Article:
Several Republicans want to share the spotlight with Pope Francis when he comes to America next week. Democrats? (shrug)
That's a logical takeaway from an Associated Press story on views of Pope Francis by seven of the GOP's presidential candidates.
And before you can say, "Hey, wait a minute," the story fires a shotgun blast of paragraphs:
To some Republican presidential candidates, it's better to be with the popular pope than against him.
Marco Rubio, Rand Paul and Ted Cruz have deep policy differences with Pope Francis, but the senators will break off campaign travel to attend his address to Congress later this month, a centerpiece of his eagerly anticipated visit to the United States.
Former Florida Gov. Jeb Bush, a devout Catholic, will attend Mass with Francis in Washington. New Jersey Gov. Chris Christie, another Catholic candidate, plans to attend one of the pope's East Coast events.
AP then explains that Francis has drawn popular admiration not only for his kindly manner, but also for his "humility and efforts to refocus the church on the poor and needy." It also says he has waded into "numerous hot-button political issues" like immigration, climate change, the Iran nuclear deal and diplomatic relations with Cuba.
So the article has Bush applauding Francis as an "amazing man" with a "gentle soul." And Rubio honors Francis as a "moral authority" but adds, "I'm a political leader and my job as a policymaker is to act in the common good."
The story also reports sidesteps by Scott Walker and Rick Santorum, who say they’ll be out of town when the pope visits Washington. That strikes me as odd to single out those two but not, say, Ben Carson, named last week in a CNN poll as GOP's current front runner.
The real estate mogul said that though he is a Protestant, he generally likes Pope Francis, who has been outspoken on a number of politically sensitive issues including poverty, climate change and judging gays.
"I have great respect for the Pope," Trump said. "I like the Pope. I actually like him. He's becoming very political, there's no question about it. But I like him. He seems like a pretty good guy."
That was no more or less vapid than his fellow Republicans said, methinks.
But back to the biggest gap: nearly all of the Democratic Party. No quotes from Martin O'Malley, a proud Catholic who nevertheless differs with the Church on some issues. Nothing from from Vice President Joe Biden, a presidential possible who has praised Francis as a "transformative leader" and a "moral rudder for the world."
And you have to wonder about AP's lack of curiosity after reading the recent interview with Hillary Clinton by David Muir of ABC News:
"I am not a Catholic, but I am a great admirer of the pope," Clinton, who is a Methodist, said. "I think that what he’s trying to do is take this venerable institution, the Roman Catholic Church, and really, once again, place it on a firm foundation of scriptures of Christ’s words."
(Clinton, who has never met Pope Francis, also remarked to Muir that she is "jealous" of his meeting with him and that "I wish I could’ve been there.")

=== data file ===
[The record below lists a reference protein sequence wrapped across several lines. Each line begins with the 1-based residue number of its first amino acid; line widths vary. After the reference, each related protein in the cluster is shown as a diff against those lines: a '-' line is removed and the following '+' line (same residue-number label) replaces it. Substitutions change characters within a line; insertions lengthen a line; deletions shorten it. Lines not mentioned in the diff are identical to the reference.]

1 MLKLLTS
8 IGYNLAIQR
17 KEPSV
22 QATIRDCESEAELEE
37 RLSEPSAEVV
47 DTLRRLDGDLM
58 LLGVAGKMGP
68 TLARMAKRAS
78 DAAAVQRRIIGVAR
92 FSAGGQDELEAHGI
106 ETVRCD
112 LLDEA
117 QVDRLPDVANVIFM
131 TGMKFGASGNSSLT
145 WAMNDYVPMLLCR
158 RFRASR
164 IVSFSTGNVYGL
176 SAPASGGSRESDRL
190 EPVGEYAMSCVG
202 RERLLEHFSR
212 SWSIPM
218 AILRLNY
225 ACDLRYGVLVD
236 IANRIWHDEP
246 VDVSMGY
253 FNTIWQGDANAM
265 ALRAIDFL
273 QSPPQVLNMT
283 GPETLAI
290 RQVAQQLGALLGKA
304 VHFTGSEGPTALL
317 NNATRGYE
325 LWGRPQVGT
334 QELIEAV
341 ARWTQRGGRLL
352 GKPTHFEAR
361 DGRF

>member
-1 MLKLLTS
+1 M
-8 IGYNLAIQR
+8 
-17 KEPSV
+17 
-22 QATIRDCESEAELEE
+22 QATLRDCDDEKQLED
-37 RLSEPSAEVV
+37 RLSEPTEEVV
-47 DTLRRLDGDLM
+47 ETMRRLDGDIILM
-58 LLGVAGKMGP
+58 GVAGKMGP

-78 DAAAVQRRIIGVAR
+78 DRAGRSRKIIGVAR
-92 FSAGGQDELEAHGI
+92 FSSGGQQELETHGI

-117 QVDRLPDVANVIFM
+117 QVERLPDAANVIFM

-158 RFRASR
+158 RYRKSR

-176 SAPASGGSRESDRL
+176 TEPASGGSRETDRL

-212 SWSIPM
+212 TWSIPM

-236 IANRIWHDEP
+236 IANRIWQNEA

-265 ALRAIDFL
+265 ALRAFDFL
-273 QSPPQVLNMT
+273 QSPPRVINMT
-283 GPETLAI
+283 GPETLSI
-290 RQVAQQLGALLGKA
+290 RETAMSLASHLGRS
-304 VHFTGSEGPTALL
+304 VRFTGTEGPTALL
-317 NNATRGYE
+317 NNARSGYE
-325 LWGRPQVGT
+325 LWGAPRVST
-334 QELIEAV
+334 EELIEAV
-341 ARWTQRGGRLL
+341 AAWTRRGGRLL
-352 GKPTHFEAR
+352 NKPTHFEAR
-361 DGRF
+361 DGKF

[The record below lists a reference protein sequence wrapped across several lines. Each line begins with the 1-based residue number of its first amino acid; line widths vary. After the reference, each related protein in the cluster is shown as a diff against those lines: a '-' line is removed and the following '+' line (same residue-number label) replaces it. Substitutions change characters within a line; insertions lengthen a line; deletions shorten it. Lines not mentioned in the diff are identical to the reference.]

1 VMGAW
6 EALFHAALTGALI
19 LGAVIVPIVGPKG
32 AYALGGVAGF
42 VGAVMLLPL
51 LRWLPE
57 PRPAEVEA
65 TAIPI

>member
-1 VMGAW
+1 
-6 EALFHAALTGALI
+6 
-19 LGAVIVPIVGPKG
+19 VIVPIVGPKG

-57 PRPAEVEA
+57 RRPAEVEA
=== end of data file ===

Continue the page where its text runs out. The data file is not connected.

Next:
Clinton says she hopes the pope will "prick the conscience of everyone," in both parties, to make college affordable for low-income youths. Sounds like a policy issue to me.
AP's article does mention Democrats, just not much. It says mainly that they have a problem with the Catholic Church's "stern and contrary view" on abortion, as during the 2004 election. "Francis has taken a more conciliatory tone on abortion, as well as homosexuality, but hasn't changed church doctrine," the story adds.
(Notice how it's the church that hangs tough, then gets conciliatory. "Republican candidates have stepped gingerly around their differences with Francis," AP says, but Democratic candidates apparently hang tough on principle.)
The story also says President Barack Obama plans to meet Francis in the Oval Office, and that he agrees with the pope on matters like "income inequality." No direct quotes on whether he admires Francis as a moral authority or a "gentle soul," though. I guess only Republicans talk like that. Do discussion of conflicts with the pope over 2,000 years of doctrines on marriage and family.
AP could have also acknowledged that Democrats are comfortable with Francis' statements on Iran, Cuba, immigration and helping the poor. But the only other Democrat in this article is John Kerry -- in a reference to the presidential campaign more than a decade ago, with a different pope.
A final beef with this article: calling Catholic teachings political issues or policy differences.
They’re beliefs, folks. We are talking about doctrines, some of them a millennium or two old.
Yes, some heavily overlap with debates in the public arena. But the teachings -- such as the encyclical Laudato Si, on caring for the environment -- are typically filled with theology, philosophy and scripture. (And the church decided some matters, like abortion and homosexuality, long before they were politicized.) Reducing them to politics or "policy" is like painting a panorama while peering through a peephole.
Even the AP article seems to recognize this, saying that when Francis speaks in Washington, "it's unlikely he will insert himself directly into presidential politics." Yet it then quotes a religion professor who says Pope Francis is "very unpredictable." Like it wants to disavow the cake and eat it, too.